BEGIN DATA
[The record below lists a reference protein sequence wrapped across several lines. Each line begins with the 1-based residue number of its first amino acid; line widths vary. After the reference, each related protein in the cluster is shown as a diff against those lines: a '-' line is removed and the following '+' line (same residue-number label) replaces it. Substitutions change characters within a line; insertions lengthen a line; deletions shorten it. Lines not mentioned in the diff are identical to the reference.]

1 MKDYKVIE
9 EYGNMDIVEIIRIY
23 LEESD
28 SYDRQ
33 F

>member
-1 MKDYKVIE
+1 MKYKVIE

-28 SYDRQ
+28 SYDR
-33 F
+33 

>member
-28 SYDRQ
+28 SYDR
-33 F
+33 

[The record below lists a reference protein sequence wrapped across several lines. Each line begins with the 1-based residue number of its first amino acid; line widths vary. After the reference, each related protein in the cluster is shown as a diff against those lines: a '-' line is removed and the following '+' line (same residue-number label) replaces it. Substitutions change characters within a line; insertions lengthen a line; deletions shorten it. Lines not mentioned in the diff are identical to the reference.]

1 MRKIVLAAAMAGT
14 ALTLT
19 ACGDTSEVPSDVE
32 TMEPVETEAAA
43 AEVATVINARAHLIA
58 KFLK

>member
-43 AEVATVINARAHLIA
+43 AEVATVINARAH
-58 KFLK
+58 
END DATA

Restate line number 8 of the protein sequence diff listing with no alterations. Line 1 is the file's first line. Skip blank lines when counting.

-1 MKDYKVIE